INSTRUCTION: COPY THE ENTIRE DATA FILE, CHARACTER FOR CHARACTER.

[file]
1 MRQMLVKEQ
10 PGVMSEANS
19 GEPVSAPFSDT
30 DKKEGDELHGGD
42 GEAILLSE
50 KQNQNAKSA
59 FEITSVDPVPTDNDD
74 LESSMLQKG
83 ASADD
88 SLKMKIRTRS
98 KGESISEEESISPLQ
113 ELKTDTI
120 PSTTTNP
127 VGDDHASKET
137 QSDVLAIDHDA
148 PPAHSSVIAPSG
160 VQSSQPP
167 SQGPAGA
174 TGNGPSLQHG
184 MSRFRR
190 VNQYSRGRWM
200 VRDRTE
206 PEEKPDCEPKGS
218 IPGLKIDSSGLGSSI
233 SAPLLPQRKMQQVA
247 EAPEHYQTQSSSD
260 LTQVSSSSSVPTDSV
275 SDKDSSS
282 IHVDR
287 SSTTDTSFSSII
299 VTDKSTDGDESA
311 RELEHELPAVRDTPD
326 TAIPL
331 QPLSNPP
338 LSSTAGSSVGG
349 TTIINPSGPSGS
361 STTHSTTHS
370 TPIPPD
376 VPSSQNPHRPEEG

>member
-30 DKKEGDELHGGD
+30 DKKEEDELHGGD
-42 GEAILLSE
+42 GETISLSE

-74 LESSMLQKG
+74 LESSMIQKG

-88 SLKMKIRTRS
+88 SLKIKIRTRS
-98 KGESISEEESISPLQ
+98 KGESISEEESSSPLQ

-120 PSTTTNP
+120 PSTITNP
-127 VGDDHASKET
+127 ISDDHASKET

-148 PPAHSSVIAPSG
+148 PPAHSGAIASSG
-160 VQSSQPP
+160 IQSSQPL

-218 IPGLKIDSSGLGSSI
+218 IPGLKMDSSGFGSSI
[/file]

1 MRQMLVKEQ
10 PGVMSEANS
19 GEPVSAPFSDT
30 DKKEGDELHGGD
42 GEAILLSE
50 KQNQNAKSA
59 FEITSVDPVPTDNDD
74 LESSMLQKG
83 ASADD
88 SLKMKIRTRS
98 KGESISEEESISPLQ
113 ELKTDTI
120 PSTTTNP
127 VGDDHASKET
137 QSDVLAIDHDA
148 PPAHSSVIAPSG
160 VQSSQPP
167 SQGPAGA
174 TGNGPSLQHG
184 MSRFRR
190 VNQYSRGRWM
200 VRDRTE
206 PEEKPDCEPKGS
218 IPGLKIDSSGLGSSI
233 SAPLLPQRKMQQVA
247 EAPEHYQTQSSSD
260 LTQVSSSSSVPTDSV
275 SDKDSSS
282 IHVDR
287 SSTTDTSFSSII
299 VTDKSTDGDESA
311 RELEHELPAVRDTPD
326 TAIPL
331 QPLSNPP
338 LSSTAGSSVGG
349 TTIINPSGPSGS
361 STTHSTTHS
370 TPIPPD
376 VPSSQNPHRPEEG

>member
-30 DKKEGDELHGGD
+30 DKKEEDELHGGD
-42 GEAILLSE
+42 GETISLSE

-74 LESSMLQKG
+74 LESSMIQKG

-88 SLKMKIRTRS
+88 SLKIKIRTRS
-98 KGESISEEESISPLQ
+98 KGESISEEESSSPLQ

-120 PSTTTNP
+120 PSTITNP
-127 VGDDHASKET
+127 ISDDHASKET

-148 PPAHSSVIAPSG
+148 PPAHSGAIASSG
-160 VQSSQPP
+160 IQSSQPL

-218 IPGLKIDSSGLGSSI
+218 IPGLKMDSSGFGSSI